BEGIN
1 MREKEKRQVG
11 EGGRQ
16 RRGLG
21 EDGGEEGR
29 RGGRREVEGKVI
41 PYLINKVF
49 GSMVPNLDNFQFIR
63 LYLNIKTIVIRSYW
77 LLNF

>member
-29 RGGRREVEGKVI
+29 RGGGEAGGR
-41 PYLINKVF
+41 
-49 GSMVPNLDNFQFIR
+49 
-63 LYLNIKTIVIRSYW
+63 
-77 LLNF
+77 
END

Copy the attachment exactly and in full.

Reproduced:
1 MREKEKRQVG
11 EGGRQ
16 RRGLG
21 EDGGEEGR
29 RGGRREVEGKVI
41 PYLINKVF
49 GSMVPNLDNFQFIR
63 LYLNIKTIVIRSYW
77 LLNF

>member
-29 RGGRREVEGKVI
+29 RGGGEAGGR
-41 PYLINKVF
+41 
-49 GSMVPNLDNFQFIR
+49 
-63 LYLNIKTIVIRSYW
+63 
-77 LLNF
+77 